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Land Cover of Mongolia

2020-05-21  |   Editor : houxue2018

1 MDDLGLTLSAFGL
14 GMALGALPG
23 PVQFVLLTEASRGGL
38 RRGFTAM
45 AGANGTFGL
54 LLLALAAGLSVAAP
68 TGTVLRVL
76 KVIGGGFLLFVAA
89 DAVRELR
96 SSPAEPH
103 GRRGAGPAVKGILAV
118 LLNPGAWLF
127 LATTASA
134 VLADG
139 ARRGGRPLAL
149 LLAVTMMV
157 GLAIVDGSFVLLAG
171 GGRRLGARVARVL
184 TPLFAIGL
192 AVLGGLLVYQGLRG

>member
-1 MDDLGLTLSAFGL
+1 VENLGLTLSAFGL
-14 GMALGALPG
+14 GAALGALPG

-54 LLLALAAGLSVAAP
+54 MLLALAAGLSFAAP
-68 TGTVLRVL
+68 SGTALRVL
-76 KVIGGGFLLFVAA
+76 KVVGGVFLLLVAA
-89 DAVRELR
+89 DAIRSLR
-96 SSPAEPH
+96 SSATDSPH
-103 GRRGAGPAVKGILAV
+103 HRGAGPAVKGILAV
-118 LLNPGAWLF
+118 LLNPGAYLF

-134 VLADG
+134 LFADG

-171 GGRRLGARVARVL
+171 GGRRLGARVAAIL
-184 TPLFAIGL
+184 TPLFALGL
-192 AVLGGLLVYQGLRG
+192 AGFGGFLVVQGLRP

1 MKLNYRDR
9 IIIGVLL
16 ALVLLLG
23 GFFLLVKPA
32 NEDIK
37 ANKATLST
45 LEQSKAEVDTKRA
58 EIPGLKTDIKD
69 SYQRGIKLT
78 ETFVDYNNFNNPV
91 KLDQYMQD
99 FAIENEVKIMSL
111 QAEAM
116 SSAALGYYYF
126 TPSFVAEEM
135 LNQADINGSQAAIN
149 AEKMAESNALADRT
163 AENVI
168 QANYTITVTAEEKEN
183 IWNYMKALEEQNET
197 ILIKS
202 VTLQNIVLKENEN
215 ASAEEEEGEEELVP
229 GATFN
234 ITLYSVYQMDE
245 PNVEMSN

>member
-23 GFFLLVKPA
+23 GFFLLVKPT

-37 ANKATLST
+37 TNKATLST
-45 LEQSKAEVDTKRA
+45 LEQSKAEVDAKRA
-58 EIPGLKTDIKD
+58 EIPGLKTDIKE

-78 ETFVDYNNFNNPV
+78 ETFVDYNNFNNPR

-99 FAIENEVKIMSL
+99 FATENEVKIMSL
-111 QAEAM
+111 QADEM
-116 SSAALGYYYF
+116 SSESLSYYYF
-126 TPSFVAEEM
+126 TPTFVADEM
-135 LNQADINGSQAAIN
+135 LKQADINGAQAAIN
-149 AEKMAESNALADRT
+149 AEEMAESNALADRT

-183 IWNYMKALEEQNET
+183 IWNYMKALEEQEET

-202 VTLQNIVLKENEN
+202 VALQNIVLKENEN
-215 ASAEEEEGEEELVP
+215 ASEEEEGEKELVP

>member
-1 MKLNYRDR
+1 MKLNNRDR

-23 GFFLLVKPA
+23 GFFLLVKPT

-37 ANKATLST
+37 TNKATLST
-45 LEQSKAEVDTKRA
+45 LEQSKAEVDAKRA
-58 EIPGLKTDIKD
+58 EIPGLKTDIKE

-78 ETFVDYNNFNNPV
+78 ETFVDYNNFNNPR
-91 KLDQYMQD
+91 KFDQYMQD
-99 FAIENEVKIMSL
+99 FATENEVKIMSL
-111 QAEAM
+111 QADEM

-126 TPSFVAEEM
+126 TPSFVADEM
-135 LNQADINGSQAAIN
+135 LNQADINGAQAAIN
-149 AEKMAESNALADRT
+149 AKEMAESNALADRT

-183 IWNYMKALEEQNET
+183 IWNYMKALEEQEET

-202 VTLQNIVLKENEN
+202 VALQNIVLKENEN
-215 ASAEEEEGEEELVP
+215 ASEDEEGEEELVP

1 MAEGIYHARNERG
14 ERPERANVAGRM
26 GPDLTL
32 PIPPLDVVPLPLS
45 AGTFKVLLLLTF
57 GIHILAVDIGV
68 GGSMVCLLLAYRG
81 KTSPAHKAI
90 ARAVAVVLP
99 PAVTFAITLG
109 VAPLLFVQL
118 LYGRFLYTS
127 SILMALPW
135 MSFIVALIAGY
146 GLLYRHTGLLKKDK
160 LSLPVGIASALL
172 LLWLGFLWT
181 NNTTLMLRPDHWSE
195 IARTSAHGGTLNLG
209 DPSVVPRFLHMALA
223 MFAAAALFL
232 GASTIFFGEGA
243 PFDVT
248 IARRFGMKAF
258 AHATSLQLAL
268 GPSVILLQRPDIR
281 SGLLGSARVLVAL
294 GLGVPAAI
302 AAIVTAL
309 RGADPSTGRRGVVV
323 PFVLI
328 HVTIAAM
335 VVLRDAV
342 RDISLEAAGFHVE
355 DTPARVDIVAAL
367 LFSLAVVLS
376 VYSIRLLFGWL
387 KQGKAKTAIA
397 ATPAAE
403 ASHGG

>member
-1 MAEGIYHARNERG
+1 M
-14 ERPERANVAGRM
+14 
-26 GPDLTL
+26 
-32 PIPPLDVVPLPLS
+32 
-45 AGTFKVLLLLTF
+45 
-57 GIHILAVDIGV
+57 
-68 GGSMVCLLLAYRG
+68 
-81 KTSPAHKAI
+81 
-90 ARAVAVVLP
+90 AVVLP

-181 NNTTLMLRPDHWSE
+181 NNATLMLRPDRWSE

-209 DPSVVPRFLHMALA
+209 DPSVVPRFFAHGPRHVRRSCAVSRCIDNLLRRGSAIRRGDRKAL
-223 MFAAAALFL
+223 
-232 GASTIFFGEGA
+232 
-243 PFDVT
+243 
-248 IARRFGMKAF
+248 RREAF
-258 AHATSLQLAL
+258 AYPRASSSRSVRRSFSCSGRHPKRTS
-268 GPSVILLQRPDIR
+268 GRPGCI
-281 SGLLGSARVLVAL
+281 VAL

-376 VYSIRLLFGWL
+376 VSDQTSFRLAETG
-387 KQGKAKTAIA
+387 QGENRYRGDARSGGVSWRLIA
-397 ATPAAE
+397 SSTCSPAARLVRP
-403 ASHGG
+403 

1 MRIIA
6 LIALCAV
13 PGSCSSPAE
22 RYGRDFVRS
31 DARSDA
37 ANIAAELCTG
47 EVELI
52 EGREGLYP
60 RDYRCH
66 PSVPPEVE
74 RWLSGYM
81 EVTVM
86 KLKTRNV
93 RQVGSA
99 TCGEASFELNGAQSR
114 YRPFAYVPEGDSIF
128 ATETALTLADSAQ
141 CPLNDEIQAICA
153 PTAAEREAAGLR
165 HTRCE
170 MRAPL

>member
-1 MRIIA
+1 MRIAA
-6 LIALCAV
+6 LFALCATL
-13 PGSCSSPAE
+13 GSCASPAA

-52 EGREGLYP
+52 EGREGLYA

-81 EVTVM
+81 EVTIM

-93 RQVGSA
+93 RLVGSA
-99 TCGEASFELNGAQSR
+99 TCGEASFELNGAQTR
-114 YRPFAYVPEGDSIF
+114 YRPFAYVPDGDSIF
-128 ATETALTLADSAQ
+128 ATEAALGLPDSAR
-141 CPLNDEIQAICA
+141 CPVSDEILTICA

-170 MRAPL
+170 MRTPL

Land cover refers to various biological or physical coverage types of the land surface. Human activities and natural processes continuously change land cover. Land cover dynamics can change the carbon storage capacity of an ecosystem and ground albedo and affect the energy distribution and material circulation of the landscape. Among the most important components of global change, land use/land cover (LULC) change plays a vital role in sustainable development of regions. LULC is also among the most important factors affecting the natural ecosystems of the earth and can lead to global warming and ecological environmental problems by affecting the composition of the atmosphere and the exchange of energy between continents and the atmosphere. Along with the increasing need for land, problems caused by LULC changes are increasing, including land degradation, rapid biodiversity loss, and frequent natural disasters Mongolia, the second largest inland country, is in the hinterland of the Mongolia Plateau. It has a diverse, fragile, and sensitive ecological environment and the quality of the environment directly or indirectly influences the Northeast Asia ecosystem. During recent years, there have been significant changes in the use of resources and the environment in Mongolia because of its rapid climate change and national constitution reform. Because of global warming and increased evaporation, a large number of rivers and lakes have dried up, accelerating land desertification. Moreover, since the nation entered the market system during the early 1990s, the property rights for grass pastures have correspondingly changed, leading to unplanned utilization of grass pastures, and as a result, considerable degradation. Until 2017, the data from Natural Environmental and Tourism Department of Mongolia showed that 76.8% of the national land had suffered varying degrees of desertification. Caused by drought, deforestation, and continued forest fires, forested areas have been greatly reduced, resulting in frequent meteorological disasters; the number of sandstorms occurring in the Mongolian Gobi Desert has increased by four to five times over the last century.

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